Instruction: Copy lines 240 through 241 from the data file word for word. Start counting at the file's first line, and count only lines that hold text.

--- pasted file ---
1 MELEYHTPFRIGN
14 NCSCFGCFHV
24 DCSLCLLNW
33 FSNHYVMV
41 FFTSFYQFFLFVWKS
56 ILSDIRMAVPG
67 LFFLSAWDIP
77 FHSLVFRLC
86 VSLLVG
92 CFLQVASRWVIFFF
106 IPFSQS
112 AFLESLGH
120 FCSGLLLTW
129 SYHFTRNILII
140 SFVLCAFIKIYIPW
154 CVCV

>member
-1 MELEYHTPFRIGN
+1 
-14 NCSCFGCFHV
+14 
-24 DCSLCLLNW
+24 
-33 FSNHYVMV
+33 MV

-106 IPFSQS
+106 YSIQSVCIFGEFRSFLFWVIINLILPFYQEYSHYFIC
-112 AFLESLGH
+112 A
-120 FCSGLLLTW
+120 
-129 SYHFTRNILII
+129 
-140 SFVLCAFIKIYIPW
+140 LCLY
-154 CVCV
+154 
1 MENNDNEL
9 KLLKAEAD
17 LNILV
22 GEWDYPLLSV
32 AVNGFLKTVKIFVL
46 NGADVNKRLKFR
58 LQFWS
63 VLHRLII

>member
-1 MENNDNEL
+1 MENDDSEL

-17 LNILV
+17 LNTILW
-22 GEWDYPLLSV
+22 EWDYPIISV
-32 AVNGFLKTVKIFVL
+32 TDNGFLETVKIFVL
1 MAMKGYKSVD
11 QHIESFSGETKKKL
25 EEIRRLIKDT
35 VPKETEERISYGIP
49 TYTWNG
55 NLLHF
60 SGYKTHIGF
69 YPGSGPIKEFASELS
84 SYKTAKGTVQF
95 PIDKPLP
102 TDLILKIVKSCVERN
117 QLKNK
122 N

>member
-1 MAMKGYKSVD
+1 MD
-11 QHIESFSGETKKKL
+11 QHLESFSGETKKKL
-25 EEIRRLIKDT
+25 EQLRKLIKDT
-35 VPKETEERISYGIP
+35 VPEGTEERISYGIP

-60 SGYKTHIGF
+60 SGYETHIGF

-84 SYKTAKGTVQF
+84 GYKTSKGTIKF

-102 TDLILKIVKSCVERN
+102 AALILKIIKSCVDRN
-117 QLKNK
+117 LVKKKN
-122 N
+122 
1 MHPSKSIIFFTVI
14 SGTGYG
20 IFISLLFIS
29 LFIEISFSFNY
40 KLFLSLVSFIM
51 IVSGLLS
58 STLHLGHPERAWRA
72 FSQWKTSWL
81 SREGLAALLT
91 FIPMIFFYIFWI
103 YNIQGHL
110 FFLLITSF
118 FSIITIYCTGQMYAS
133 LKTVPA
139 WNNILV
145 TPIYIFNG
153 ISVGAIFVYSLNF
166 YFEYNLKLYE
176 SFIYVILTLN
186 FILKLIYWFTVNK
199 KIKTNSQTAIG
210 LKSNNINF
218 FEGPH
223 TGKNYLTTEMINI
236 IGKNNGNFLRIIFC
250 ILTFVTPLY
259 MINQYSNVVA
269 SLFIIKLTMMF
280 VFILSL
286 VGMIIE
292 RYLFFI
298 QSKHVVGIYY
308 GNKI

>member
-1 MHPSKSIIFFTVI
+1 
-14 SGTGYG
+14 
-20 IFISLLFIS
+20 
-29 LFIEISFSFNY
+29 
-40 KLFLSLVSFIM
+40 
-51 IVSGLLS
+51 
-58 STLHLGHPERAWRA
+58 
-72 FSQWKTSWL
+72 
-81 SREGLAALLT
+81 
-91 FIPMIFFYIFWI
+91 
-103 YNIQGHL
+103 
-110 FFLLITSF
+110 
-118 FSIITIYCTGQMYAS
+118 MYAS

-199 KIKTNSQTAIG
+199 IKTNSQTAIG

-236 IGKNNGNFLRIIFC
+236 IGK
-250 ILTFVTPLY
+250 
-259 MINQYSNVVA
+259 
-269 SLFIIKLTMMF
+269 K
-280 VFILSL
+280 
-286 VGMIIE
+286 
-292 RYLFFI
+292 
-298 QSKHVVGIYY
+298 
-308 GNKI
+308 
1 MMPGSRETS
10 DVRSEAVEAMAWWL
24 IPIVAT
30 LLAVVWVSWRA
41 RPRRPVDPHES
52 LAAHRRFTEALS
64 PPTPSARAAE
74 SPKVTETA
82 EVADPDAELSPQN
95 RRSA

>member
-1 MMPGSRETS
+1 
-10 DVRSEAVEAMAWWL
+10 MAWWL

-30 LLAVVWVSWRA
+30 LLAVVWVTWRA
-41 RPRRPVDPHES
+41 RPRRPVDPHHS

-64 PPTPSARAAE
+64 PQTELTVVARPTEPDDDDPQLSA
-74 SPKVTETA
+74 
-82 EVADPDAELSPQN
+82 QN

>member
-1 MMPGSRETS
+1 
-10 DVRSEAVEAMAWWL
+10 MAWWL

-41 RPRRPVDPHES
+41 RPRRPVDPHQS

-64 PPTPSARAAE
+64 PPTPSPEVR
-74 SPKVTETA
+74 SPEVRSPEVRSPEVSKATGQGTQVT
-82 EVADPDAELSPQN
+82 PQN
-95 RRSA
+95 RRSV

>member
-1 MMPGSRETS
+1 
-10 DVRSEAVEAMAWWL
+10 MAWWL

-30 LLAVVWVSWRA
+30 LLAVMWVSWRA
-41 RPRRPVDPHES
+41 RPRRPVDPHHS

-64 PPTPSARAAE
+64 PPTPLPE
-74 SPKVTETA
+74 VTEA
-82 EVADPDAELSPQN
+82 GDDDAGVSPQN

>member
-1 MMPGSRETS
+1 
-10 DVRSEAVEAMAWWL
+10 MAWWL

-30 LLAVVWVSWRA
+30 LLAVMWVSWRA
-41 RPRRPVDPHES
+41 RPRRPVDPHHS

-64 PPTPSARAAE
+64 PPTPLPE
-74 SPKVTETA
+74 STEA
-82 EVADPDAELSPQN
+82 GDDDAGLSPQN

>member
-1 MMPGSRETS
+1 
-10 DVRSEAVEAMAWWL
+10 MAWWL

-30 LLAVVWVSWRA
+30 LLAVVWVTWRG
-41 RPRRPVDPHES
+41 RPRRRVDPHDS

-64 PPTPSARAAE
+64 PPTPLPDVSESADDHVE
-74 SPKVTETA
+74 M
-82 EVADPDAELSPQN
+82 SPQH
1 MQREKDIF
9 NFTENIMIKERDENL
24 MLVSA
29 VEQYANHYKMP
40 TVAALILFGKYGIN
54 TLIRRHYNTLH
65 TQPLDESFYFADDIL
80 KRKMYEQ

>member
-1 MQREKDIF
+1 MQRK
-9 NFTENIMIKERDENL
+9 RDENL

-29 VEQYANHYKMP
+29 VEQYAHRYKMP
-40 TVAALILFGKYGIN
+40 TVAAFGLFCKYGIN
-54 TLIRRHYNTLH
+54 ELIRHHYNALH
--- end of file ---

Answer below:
-10 DVRSEAVEAMAWWL
+10 MAWWL